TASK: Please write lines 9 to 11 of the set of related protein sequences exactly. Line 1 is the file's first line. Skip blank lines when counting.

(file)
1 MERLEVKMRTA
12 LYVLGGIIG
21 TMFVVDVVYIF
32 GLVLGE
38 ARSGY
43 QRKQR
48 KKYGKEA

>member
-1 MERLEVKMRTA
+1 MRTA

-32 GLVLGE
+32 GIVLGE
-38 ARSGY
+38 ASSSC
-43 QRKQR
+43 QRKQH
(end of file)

-1 MERLEVKMRTA
+1 MRTA

-32 GLVLGE